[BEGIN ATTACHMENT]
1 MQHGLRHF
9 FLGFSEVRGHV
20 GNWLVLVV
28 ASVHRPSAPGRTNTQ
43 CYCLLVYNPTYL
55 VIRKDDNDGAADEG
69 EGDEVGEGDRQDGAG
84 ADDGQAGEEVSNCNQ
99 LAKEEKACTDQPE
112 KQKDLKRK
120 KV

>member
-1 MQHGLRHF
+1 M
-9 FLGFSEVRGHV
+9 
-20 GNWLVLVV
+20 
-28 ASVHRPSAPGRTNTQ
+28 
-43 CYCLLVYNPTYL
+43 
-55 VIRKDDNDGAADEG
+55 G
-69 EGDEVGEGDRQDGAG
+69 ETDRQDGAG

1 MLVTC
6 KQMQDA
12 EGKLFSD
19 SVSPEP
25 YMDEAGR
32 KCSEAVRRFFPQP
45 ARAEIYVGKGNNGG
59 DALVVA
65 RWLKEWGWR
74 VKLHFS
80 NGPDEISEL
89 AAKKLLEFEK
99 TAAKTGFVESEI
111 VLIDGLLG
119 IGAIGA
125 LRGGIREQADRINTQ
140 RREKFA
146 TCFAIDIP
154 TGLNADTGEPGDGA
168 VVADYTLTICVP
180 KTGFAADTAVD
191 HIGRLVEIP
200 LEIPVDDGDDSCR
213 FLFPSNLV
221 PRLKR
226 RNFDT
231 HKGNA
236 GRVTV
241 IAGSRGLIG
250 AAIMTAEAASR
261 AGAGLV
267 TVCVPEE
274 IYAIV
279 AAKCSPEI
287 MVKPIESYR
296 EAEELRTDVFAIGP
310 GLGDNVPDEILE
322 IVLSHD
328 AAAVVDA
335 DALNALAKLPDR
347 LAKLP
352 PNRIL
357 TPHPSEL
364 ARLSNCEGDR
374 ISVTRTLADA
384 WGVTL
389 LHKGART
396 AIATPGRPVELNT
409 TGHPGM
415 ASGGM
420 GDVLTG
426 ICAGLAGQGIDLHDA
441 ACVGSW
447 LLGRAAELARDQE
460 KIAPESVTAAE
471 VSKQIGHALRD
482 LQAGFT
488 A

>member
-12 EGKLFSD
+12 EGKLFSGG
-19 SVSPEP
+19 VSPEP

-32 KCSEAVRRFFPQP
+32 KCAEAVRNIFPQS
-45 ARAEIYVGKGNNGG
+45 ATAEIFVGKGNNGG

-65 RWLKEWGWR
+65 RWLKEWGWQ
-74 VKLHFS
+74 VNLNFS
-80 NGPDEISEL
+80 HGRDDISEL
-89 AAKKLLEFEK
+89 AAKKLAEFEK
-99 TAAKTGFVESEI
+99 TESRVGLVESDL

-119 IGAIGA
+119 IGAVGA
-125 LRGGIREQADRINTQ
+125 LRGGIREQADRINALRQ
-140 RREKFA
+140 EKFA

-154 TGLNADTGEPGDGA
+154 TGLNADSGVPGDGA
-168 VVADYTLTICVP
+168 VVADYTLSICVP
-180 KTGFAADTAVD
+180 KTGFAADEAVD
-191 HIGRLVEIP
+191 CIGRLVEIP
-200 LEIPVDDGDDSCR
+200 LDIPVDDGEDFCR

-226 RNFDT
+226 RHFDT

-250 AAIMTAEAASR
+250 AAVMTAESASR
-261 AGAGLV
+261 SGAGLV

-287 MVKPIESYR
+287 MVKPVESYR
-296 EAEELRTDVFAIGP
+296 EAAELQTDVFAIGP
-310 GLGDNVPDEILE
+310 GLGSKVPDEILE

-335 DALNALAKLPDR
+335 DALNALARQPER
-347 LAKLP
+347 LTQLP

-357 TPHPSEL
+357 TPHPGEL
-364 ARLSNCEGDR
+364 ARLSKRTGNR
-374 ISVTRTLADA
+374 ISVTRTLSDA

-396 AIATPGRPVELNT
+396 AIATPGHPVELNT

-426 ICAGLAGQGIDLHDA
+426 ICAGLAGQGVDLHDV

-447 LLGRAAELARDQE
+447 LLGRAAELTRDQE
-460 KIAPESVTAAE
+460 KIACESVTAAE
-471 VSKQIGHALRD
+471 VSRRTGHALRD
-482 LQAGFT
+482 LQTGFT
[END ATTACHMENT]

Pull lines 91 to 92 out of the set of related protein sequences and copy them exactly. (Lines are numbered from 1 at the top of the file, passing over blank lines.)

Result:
+32 KCAEAVRNIFPQS
-45 ARAEIYVGKGNNGG